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Thursday, March 6, 2014

SCA Contract Bids Must Account for Applicable CBA Wages and Benefits

Service employees working on a federal contract subject the Service Contract Act must be paid wages and fringe benefits not less than the prevailing wage determination or the wage rates and fringe benefits contained in a predecessor contractor’s Collective Bargaining Agreement (“CBA”). Because an existing CBA sets the floor for wages and benefits on follow-on contracts, offerors need a copy of the CBA to be able to adequately price their bid. A recent decision by the Armed Services Board of Contract Appeals confirmed that the agency is required to provide a complete copy of the CBA to offerors as part of the solicitation, so they can accurately bid for a contract.

In CAE USA Inc., ASBCA No. 58006 (Jan. 27, 2014), the Air Force posted a solicitation for services in support of the KC-135 Aircrew Training System at thirteen Air Force bases. The copy of the predecessor contractor’s CBA incorporated into the solicitation referred to but did not attach information regarding the fringe benefits the predecessor contractor provided to its employees on the current contract.

CAE USA, Inc. (CAE) was the successful bidder on the contract. During the solicitation process, CAE was aware that the copy of the CBA the agency provided to the bidders did not include details of the fringe benefits. Instead of bringing this to the attention of the contracting officer, CAE decided to base its bid on its estimate of what those benefits would cost. After award, CAE met with the Union and was provided with the missing information. CAE realized that the estimate used in its bid understated the actual fringe benefits provided in the CBA. As required by the Service Contract Act, CAE paid the higher fringe benefits. CAE then submitted a request for equitable adjustment to the contracting officer for the additional benefits that were not identified in the CBA provided during the solicitation process.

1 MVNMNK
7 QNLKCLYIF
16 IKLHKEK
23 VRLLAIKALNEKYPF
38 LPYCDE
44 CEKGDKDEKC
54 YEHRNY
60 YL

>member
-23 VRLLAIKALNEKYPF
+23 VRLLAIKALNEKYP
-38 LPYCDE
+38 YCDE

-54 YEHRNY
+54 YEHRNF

The contracting officer denied the request for equitable adjustment and CAE filed an appeal with the ASBCA. The Board addressed two questions: (1) does the Service Contract Act place an affirmative duty on the contracting officer to provide a complete copy of the CBA, including attachments, to bidders; and, (2) if so, does a bidder’s failure to advise the government of a CBA’s incompleteness and decision to formulate a bid on its own assumptions preclude it from recovery? The answer to both questions is yes.

The ASBCA held that “there can be no reasonable doubt that pursuant to FAR, it was the responsibility of the CO to provide a complete CBA.” Without the details of the fringe benefits included in the CBA, an offeror could not know the wage and fringe benefits it would be required to pay if it won the follow-on contract.

However, in this particular case, the offeror was aware that the CBA provided during the solicitation process was incomplete. Rather than asking the government to provide a complete copy, CAE chose to make assumptions about the fringe benefits in its offer. While the Service Contract Act imposes requirements on what the contractor must pay its employees, it does not dictate what an offeror must put in its offer. The Board held that “having chosen to submit an offer on the basis of its own assumptions, without notice to the government of the incompleteness of the CBA or what CAE’s assumptions were, it cannot now be heard to complain that its assumptions were not correct.

If an offeror becomes aware that an agency has not provided a complete copy of any applicable CBAs along with the solicitation, it should bring this to the attention of the contracting officer during the solicitation phase. If the offeror waits until it is awarded the contract, it will be stuck with any assumptions it made about applicable wages and benefits when submitting its bid and put at a big disadvantage.

Stephanie Wilson is an attorney at Berenzweig Leonard, LLP, a business law firm in the Washington metro area. She can be reached at